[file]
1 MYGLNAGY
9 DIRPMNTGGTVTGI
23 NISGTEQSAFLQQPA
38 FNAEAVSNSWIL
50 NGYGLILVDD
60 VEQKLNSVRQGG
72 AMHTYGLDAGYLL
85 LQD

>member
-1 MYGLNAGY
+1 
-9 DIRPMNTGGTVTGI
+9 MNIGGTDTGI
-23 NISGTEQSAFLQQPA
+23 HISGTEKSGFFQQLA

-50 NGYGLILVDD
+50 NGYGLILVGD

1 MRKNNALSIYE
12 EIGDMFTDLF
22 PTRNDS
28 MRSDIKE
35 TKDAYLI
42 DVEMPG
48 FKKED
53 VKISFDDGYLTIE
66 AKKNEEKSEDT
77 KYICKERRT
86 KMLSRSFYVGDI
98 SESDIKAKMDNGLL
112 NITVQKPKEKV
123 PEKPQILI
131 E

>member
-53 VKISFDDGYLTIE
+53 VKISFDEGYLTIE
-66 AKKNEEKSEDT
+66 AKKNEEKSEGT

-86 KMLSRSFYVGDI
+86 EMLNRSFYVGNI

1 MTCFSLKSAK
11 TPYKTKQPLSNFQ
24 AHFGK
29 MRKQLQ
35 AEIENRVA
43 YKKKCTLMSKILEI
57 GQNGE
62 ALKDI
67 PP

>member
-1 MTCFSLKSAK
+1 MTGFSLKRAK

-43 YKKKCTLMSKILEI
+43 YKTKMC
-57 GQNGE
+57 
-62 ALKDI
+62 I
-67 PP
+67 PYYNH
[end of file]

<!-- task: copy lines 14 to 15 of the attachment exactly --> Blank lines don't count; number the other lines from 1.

-23 NISGTEQSAFLQQPA
+23 HISGTEKSGFFQQLA